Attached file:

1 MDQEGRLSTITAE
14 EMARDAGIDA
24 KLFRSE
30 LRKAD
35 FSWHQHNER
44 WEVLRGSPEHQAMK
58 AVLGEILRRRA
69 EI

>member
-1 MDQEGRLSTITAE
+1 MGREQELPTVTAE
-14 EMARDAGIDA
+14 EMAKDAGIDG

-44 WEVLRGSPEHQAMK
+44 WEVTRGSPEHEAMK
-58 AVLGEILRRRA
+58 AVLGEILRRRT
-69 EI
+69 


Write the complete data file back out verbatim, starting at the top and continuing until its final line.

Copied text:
1 MDQEGRLSTITAE
14 EMARDAGIDA
24 KLFRSE
30 LRKAD
35 FSWHQHNER
44 WEVLRGSPEHQAMK
58 AVLGEILRRRA
69 EI

>member
-1 MDQEGRLSTITAE
+1 MGREQELPTVTAE
-14 EMARDAGIDA
+14 EMAKDAGIDG

-44 WEVLRGSPEHQAMK
+44 WEVTRGSPEHEAMK
-58 AVLGEILRRRA
+58 AVLGEILRRRT
-69 EI
+69 